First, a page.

With Qallanar and the majority of his supporters dead, Umbrath Razkar finally took his rightful place upon the Hazon throne, becoming Emperor at forty-nine years old. The Knights of the Peak ended their temporary alliance with Umbrath as they were highly opposed to his usage of dark magic, which also led to them following the old Arkatian religion, but they were still allowed to live and operate within Dragon’s Peak as token of gratitude for their aid. Valzenn was officially added to the Hazon Empire, and the city of Trimmond was built upon the grounds within which Umbrath spent many years in hiding. Only the Wild Plains, the Grey Mountains of the West, and the western coast of Azkon remained outside of Hazon control. Umbrath ruled for only two years before he committed suicide in 531, Age of the Golden Sun, having found no pleasure in winning back what he had lost, but not before he had a son and daughter. The Hazon Church had since accepted dark magic as a legitimate form of magic, for without it, most scholars agree that Umbrath would never have been able to take back the throne. However, the resurgence of the old Arkatian religion had begun to spread throughout the fringes of the Empire, finding much common ground with the minor religions of the native peoples and the other races. Little did they know that the gods they worshipped were one and the same (History of the Hazon Dynasty Volume II: Empire’s Ascendancy, pp. 216 – 317, Wyrna Destrian, written year 723, Age of the Golden Sun).

 

The Height of the Empire

Umbrath Razkar’s children were Shaylana and Ormus Razkar, both born upon the same day as twins, the day before Umbrath took his own life. Instead of a Lord-Regent ruling in an Emperor’s place, the Senate shared the role amongst themselves to prevent another tyrant from stealing the throne as Qallanar had done. Though reconstruction was slow with the direction of a single person, stability was restored to the Empire. When Ormus came of age in 547, Age of the Golden Sun, he was crowned Emperor. Ormus ruled fairly and worked to help restore the Markisian reforms in addition to giving special attention to naval development and exploration. Though the old world of Landeris was still unable to be found, the Hazon navy first encountered ships from the Jade Empire lost at sea in 557, Age of the Golden Sun. The Hazon navy, normally dominant over any other force upon the water, found itself at a great disadvantage against the far superior Jade vessels.Over the course of three years the Hazon navy attempted to keep control over the Lazoran coast, but lost battles more often than not as the Jade Empire attempted to secure a foothold on Azkon. However, the Jade sailors had to travel much farther distances to reach their destination so eventually they signed a truce with Emperor Ormus that allowed them to carve out a tiny chunk of land upon Azkon’s western coast that became known as the Province of Jade. Over time, little by little, more Jade ships, many slavers included,  entered Azkonian waters and were redirected to their province where they lived in relative peace (The War of the Western Waters, pp. 1-245, Rafiq Al’Medan Lasaan, written year 670, Age of the Golden Sun).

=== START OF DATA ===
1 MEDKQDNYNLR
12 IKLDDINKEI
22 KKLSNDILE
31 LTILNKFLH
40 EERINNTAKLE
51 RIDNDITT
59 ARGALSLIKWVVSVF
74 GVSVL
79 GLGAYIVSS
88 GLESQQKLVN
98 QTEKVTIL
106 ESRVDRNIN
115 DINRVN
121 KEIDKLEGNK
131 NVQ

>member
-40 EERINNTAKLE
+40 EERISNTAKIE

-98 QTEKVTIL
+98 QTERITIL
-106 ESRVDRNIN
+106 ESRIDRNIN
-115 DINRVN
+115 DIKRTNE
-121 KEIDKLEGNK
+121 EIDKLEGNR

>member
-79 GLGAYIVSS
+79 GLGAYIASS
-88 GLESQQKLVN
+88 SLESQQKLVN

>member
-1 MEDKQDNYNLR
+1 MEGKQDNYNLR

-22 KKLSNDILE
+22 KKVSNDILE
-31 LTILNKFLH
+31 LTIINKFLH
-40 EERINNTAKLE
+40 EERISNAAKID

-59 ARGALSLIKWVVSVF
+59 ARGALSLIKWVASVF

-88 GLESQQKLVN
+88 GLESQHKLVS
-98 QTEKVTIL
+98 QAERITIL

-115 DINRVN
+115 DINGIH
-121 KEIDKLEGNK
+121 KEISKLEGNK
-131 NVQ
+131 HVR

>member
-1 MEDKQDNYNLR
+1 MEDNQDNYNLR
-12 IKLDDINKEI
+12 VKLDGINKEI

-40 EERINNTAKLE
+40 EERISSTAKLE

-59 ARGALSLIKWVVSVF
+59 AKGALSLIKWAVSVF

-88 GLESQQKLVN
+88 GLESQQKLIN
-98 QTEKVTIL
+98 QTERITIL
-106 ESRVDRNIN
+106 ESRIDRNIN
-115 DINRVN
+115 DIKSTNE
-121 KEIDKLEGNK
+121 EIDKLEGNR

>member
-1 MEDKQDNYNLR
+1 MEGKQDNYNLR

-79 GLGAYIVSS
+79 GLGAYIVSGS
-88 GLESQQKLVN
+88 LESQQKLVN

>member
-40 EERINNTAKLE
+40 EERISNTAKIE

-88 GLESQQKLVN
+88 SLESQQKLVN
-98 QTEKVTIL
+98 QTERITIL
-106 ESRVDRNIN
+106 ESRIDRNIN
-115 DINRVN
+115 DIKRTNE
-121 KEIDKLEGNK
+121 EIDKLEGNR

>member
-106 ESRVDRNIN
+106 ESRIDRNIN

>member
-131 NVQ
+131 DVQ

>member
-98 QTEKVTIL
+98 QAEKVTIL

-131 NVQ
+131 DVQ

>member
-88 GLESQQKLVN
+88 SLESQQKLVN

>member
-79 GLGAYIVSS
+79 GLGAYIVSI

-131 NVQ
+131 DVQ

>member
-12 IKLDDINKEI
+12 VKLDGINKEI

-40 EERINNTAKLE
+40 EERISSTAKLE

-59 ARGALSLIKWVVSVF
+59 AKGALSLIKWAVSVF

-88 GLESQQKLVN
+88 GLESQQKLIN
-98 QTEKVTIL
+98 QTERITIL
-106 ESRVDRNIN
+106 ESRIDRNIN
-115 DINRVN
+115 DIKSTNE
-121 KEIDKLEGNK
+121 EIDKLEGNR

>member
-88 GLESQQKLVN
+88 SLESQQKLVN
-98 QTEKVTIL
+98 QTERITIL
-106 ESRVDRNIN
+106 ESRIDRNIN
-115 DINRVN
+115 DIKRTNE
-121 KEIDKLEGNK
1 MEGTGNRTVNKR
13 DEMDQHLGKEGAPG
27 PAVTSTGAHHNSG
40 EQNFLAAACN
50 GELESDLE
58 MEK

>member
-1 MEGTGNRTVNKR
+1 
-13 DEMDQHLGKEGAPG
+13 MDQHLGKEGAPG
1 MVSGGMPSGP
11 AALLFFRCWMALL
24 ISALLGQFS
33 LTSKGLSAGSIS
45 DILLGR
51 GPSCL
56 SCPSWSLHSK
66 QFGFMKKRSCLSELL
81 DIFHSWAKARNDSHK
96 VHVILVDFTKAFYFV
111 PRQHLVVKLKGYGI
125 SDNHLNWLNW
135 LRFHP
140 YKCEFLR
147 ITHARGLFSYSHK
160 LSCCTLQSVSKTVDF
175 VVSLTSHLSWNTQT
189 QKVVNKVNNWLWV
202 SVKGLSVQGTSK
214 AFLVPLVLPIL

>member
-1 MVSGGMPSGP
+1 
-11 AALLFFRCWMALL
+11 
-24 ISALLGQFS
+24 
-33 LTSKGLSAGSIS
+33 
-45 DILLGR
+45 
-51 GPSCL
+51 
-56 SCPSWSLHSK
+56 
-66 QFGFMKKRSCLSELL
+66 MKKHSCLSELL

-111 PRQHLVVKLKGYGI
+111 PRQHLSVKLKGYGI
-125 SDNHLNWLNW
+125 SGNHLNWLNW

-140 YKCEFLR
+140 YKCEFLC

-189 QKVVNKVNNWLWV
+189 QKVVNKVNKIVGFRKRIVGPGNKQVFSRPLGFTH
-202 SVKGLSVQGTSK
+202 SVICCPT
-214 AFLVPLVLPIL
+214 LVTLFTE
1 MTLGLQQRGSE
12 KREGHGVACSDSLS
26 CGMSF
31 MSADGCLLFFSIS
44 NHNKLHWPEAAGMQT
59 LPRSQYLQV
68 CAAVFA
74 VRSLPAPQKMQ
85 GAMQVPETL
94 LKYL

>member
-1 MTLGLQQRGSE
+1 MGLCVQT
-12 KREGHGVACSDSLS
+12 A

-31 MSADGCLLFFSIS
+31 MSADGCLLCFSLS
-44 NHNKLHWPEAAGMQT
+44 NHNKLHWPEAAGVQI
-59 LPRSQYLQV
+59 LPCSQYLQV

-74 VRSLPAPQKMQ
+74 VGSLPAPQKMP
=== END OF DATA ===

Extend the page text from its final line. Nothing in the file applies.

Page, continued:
Ormus died in 613, Age of the Golden Sun, having lived a long life of eighty-two years. His sister Shaylana became both the first royal Razkar and female to sit upon the Senate and lived eighty-seven years, dying in 618, Age of the Golden Sun. Ormus is recognized by the Church for his steady rule and relative peace in the Empire during his rule. Shaylana, though not an Empress and not worshipped, is still respected by the Hazon Church for her part in serving upon the Senate and the aid she offered her brother. It is often said by many scholars that Ormus’s rule would likely not have gone as well without his sister’s help (History of the Hazon Dynasty Volume II: Empire’s Ascendancy, pp. 325-372, Wyrna Destrian, written year 723, Age of the Golden Sun).

Ormus’s son Umbrath II ruled much the same way as his father, but rather than make large steps towards improvements, spent most of his time maintaining what the Dynasty already had. Though during Umbrath II’s rule, he realized that he needed to place a governor in Trimmond to rule the distant lands of Valzenn effectively, thus leading to House Dranir, a powerful family based in Trimmond, gaining power in the region. Relative peace and prosperity continued for many decades, save for Ormus’s grandson Emperor Dendrath II’s crackdown on religions that did not adhere to the Hazon worship of the Razkars, causing him to march his armies upon Dragon’s Peak in a reconquering that eliminated the Knights of the Peak as well as increased hostility towards native tribes and enslaved races that still followed their own religions. This occurred between 737 and 750, Age of the Golden Sun. Dendrath II’s heir, Parthos III was born with powerful magical abilities unrivaled by any of his predecessors save for Umbrath I, introducing the summoning and controlling of demons to perform various tasks. Many of the Hazon magi, including the Emperor’s own tutor were unhappy with this development, but Parthos III was understanding of their concerns and granted them a place deep in the Wild Plains for them to study and practice their magic. It became known as the Library of Arn named after the Archmage who had taught Parthos III, Keran Arn (The Founding of the Factions of Azkon, pp. 13-27, 45-82, Balmor Zendahl, written year 979, Age of the Golden Sun).